Greece’s chief statistician could again wind up in jail.
Brought in during 2010 to overhaul the Greek statistics office, Andreas Georgiou, a former IMF official, concluded that his country’s deficit was bigger than had been reported. While an initial revision inflated the deficit from 3.7 percent of GDP to 12.5 percent, Mr. Georgiou took it further to a whopping 15.8 percent–a record eurozone level.
As you know, the impact on the country was calamitous. Georgiou’s revised deficit and GDP figures necessitated an unheard of discipline in order to secure the bailout loans it needed from the international community. Gargantuan government spending had to be cut, government employees fired, government pensions slashed.
Although everyone knew they were fudging the numbers, still the Greek government used them to show they met eurozone requirements. In 2011, because Georgiou injected some reality, he was brought to court and accused of “breach of faith” and aiding the creditors. Or as he said, “I am being prosecuted for not cooking the books.”
But they did not prosecute him, he remained at the statistical office, and the controversy seemed to fade away…until now. With a new left wing government, the courts have again contacted him. Several weeks ago, he was summoned by prosecutors, a sign that he could be tried in court.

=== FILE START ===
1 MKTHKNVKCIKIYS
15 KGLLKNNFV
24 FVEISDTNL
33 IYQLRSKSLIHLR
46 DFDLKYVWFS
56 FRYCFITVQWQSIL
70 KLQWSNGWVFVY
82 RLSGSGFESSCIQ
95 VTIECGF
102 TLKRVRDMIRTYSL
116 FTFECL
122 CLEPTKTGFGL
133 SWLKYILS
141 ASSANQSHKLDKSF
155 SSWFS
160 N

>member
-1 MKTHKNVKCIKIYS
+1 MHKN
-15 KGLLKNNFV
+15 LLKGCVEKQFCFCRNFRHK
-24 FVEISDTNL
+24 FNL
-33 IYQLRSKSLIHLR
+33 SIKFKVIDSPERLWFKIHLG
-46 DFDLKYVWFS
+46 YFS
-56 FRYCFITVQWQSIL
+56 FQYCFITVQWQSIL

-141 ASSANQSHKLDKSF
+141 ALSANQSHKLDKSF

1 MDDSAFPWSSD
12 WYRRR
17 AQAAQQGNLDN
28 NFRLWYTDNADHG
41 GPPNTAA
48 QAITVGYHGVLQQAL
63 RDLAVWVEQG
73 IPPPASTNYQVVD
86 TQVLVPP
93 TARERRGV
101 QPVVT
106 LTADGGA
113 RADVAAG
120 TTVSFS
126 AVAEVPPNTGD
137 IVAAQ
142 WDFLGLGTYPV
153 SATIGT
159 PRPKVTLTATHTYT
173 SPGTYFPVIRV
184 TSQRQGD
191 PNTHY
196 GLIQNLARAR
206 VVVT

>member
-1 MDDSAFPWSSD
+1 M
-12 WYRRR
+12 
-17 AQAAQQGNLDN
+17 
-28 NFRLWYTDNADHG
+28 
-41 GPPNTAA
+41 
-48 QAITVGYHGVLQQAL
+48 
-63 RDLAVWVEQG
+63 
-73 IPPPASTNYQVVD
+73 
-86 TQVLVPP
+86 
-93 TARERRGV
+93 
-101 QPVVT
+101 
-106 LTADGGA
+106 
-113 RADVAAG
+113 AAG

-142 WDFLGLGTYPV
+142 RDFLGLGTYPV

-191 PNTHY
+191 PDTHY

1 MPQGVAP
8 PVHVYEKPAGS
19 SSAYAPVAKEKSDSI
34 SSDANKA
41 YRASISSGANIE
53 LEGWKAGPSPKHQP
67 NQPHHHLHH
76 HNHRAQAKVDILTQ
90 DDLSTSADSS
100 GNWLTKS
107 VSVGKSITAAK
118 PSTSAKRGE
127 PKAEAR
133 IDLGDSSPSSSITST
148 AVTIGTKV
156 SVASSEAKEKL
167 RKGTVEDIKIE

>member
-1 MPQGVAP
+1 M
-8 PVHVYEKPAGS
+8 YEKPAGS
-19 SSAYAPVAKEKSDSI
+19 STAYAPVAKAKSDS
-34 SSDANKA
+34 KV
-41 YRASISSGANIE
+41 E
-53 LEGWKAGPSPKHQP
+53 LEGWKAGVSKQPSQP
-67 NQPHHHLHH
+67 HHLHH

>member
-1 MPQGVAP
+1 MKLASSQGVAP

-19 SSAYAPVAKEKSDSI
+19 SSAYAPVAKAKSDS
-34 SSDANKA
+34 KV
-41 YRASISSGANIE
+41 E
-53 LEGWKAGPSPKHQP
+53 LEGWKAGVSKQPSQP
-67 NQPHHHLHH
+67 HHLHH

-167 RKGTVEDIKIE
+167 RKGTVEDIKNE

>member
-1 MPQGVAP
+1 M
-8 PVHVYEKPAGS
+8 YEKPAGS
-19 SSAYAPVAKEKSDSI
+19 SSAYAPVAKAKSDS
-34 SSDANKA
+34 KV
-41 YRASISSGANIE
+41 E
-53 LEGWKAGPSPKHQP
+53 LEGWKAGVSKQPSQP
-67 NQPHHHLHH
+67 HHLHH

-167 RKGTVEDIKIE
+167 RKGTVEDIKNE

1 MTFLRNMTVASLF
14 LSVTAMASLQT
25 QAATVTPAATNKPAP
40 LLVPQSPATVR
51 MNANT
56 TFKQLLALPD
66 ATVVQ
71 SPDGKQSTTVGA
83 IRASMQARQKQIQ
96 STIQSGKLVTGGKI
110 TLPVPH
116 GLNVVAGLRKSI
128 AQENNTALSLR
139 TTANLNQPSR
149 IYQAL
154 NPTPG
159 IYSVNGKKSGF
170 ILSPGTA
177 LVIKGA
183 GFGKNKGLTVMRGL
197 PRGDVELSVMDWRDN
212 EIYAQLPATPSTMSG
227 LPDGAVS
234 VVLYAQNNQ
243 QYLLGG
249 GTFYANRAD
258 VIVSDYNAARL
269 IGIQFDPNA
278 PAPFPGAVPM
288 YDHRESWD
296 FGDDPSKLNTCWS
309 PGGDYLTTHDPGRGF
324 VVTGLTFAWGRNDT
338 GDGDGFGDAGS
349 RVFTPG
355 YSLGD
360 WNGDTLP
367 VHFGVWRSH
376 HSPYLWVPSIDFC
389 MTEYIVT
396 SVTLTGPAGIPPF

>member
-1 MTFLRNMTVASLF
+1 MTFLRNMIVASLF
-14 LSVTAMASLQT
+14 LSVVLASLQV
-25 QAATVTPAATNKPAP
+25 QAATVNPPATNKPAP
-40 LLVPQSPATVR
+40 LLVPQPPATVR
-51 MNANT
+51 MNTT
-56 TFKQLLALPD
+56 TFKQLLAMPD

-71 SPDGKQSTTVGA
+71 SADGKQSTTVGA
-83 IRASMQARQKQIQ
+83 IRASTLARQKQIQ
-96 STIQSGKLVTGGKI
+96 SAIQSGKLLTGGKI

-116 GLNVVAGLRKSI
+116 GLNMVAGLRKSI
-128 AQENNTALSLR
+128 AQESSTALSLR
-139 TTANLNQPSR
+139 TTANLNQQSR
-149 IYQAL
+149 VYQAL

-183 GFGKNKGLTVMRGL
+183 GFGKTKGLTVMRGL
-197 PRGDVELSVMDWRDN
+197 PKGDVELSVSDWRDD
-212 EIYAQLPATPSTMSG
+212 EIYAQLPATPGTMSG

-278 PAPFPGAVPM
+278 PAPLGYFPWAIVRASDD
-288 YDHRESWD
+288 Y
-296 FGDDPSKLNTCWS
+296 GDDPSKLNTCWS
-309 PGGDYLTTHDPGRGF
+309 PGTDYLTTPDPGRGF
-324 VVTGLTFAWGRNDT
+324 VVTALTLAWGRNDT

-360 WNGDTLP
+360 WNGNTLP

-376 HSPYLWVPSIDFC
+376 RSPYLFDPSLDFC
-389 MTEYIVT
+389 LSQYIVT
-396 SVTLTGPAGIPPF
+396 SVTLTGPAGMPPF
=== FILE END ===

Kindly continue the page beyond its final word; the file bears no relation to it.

All because of the deficit.
Our Bottom Line: Benford’s Law
During the 1920s, Frank Benford, a physicist at GE, noticed that “one” appeared more frequently as the first digit of a number. To test his thesis, he accumulated random lists. He was said to have noted all of the numbers in an issue of Reader’s Digest. He went through demographic and scientific data. Finally he calculated that #1 was the first digit in 31% of the numbers, #2 for 19%, and #9 was the first digit in only 5% of all of his numbers.
The current relevance of Benford takes us to Greece. Providing a clue that something was fishy, just before Greece joined the euro in 2001, its deficit statistics deviated considerably from Benford’s Law.
And finally, I never can leave a story about Greece without Merle Hazard’s “Greek Debt Song.”